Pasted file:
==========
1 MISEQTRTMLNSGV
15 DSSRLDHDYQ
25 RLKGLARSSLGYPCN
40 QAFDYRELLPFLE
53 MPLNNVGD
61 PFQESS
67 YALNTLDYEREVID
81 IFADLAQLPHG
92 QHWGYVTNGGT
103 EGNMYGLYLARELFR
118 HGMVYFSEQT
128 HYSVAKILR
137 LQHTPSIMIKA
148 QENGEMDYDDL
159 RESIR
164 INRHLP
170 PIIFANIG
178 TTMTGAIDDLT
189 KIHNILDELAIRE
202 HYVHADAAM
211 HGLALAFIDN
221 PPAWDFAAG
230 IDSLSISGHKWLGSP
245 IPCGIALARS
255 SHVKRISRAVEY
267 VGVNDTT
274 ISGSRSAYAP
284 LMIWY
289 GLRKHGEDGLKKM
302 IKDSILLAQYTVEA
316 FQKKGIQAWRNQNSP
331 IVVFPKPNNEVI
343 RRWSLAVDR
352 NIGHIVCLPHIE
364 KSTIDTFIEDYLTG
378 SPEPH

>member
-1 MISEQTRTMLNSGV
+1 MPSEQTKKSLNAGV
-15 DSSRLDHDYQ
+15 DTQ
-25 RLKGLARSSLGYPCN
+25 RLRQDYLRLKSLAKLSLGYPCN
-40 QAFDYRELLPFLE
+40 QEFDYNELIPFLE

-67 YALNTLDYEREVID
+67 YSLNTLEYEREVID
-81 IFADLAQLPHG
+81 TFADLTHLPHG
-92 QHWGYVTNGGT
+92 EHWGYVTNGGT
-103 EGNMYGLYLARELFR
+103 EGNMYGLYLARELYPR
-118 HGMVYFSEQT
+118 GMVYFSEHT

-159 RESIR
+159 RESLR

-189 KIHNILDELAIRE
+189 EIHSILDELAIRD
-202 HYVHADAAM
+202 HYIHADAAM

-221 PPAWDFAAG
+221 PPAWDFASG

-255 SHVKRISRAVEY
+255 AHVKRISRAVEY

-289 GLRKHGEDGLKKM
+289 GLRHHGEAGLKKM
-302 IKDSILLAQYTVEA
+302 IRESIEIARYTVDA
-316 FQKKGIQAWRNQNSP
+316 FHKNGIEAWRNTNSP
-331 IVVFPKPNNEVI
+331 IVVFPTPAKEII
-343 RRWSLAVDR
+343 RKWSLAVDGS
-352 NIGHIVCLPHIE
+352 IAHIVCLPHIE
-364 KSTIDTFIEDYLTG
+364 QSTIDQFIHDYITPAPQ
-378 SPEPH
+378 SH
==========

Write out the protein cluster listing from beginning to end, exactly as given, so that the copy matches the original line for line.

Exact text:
1 MISEQTRTMLNSGV
15 DSSRLDHDYQ
25 RLKGLARSSLGYPCN
40 QAFDYRELLPFLE
53 MPLNNVGD
61 PFQESS
67 YALNTLDYEREVID
81 IFADLAQLPHG
92 QHWGYVTNGGT
103 EGNMYGLYLARELFR
118 HGMVYFSEQT
128 HYSVAKILR
137 LQHTPSIMIKA
148 QENGEMDYDDL
159 RESIR
164 INRHLP
170 PIIFANIG
178 TTMTGAIDDLT
189 KIHNILDELAIRE
202 HYVHADAAM
211 HGLALAFIDN
221 PPAWDFAAG
230 IDSLSISGHKWLGSP
245 IPCGIALARS
255 SHVKRISRAVEY
267 VGVNDTT
274 ISGSRSAYAP
284 LMIWY
289 GLRKHGEDGLKKM
302 IKDSILLAQYTVEA
316 FQKKGIQAWRNQNSP
331 IVVFPKPNNEVI
343 RRWSLAVDR
352 NIGHIVCLPHIE
364 KSTIDTFIEDYLTG
378 SPEPH

>member
-1 MISEQTRTMLNSGV
+1 MPSEQTKKSLNAGV
-15 DSSRLDHDYQ
+15 DTQ
-25 RLKGLARSSLGYPCN
+25 RLRQDYLRLKSLAKLSLGYPCN
-40 QAFDYRELLPFLE
+40 QEFDYNELIPFLE

-67 YALNTLDYEREVID
+67 YSLNTLEYEREVID
-81 IFADLAQLPHG
+81 TFADLTHLPHG
-92 QHWGYVTNGGT
+92 EHWGYVTNGGT
-103 EGNMYGLYLARELFR
+103 EGNMYGLYLARELYPR
-118 HGMVYFSEQT
+118 GMVYFSEHT

-159 RESIR
+159 RESLR

-189 KIHNILDELAIRE
+189 EIHSILDELAIRD
-202 HYVHADAAM
+202 HYIHADAAM

-221 PPAWDFAAG
+221 PPAWDFASG

-255 SHVKRISRAVEY
+255 AHVKRISRAVEY

-289 GLRKHGEDGLKKM
+289 GLRHHGEAGLKKM
-302 IKDSILLAQYTVEA
+302 IRESIEIARYTVDA
-316 FQKKGIQAWRNQNSP
+316 FHKNGIEAWRNTNSP
-331 IVVFPKPNNEVI
+331 IVVFPTPAKEII
-343 RRWSLAVDR
+343 RKWSLAVDGS
-352 NIGHIVCLPHIE
+352 IAHIVCLPHIE
-364 KSTIDTFIEDYLTG
+364 QSTIDQFIHDYITPAPQ
-378 SPEPH
+378 SH